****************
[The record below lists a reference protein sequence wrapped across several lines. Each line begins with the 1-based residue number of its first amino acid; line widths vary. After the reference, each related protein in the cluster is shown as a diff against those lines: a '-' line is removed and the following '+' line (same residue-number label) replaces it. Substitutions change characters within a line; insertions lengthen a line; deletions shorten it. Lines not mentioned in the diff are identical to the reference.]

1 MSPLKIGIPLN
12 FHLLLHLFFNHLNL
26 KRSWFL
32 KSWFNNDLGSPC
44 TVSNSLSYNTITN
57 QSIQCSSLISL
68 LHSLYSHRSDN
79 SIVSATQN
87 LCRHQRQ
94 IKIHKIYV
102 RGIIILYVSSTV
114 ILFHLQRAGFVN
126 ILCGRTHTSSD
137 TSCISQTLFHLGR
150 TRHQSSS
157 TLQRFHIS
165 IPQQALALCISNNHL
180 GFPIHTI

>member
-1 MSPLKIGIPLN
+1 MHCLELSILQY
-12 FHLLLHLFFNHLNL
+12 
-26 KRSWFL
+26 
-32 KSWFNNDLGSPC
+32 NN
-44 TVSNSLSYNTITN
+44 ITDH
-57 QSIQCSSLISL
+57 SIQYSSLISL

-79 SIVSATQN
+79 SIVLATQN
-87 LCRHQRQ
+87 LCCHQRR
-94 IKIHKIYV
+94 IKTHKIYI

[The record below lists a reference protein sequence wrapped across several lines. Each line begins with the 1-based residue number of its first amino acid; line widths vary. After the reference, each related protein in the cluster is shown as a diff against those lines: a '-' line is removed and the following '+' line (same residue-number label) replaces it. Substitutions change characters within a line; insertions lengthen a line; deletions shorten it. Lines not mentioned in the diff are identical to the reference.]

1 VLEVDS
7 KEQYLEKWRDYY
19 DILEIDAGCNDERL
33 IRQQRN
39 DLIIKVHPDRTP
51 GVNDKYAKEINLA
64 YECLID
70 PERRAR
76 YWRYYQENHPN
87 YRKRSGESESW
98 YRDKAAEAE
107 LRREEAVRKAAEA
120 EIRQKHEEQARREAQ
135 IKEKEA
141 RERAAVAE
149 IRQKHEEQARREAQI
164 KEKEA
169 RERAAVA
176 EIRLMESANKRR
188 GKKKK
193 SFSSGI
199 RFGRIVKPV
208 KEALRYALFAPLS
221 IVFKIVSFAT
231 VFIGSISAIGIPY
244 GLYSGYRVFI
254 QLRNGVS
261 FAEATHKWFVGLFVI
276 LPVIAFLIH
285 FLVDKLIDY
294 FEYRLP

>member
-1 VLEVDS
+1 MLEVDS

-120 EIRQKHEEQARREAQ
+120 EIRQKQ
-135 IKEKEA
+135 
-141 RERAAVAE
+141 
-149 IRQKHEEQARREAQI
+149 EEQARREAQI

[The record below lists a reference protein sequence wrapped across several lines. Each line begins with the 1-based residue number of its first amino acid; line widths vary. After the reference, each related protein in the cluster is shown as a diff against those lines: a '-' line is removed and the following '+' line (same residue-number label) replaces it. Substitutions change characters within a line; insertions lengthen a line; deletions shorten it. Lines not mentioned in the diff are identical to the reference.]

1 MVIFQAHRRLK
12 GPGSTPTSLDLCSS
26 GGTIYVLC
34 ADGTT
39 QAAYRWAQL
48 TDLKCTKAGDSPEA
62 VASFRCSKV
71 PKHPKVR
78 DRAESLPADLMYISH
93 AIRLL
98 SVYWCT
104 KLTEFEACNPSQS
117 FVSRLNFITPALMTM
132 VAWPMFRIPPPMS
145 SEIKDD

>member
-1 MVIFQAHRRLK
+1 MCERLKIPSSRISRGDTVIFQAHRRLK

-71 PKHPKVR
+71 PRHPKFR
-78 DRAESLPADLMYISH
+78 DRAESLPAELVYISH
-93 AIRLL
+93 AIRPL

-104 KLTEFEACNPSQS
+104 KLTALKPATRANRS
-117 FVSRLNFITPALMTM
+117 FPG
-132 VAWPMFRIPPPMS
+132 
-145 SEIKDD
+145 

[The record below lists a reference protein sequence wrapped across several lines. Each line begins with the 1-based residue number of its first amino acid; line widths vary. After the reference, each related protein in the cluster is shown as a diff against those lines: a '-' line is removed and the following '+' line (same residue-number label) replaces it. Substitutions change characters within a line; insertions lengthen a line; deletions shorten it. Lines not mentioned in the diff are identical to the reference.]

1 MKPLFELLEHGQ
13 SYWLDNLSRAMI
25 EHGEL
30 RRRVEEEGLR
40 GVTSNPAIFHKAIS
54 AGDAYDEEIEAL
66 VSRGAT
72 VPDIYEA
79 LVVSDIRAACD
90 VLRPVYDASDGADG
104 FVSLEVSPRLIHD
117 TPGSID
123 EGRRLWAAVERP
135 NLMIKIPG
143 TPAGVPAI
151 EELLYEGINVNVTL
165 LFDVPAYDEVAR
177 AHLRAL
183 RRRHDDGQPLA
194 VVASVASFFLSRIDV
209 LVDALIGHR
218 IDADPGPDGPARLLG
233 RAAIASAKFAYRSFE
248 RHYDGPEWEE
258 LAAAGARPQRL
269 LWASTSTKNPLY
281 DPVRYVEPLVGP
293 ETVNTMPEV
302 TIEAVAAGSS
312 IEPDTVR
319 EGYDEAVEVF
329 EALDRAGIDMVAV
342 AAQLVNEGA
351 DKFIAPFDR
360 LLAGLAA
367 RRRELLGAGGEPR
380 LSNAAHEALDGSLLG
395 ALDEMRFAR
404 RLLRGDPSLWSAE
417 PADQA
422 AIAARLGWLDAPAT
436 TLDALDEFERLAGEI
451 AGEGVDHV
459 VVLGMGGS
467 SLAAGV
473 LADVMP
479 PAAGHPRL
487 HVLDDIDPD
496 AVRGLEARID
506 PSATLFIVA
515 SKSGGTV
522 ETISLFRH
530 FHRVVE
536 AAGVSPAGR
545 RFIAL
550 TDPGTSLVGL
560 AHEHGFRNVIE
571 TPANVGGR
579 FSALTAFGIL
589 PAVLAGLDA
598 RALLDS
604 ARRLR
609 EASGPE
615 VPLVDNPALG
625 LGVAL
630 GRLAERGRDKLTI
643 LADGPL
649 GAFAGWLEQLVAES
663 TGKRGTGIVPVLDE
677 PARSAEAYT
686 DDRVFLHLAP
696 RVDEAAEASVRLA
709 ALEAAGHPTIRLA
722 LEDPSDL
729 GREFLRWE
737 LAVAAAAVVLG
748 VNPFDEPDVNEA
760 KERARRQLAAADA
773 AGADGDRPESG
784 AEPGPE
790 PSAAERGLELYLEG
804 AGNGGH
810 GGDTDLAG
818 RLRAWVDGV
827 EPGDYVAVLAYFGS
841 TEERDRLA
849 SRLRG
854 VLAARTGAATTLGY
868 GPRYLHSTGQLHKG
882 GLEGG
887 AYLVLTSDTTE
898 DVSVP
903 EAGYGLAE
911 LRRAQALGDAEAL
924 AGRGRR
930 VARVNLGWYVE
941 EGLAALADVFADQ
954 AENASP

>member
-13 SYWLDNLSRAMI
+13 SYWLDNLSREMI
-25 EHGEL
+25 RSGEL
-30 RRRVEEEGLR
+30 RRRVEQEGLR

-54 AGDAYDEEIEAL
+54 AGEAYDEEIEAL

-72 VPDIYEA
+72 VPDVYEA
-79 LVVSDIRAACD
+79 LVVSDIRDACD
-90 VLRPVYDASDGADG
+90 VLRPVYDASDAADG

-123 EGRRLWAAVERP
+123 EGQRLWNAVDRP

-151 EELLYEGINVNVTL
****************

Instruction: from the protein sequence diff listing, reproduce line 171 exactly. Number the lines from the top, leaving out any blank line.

550 TDPGTSLVGL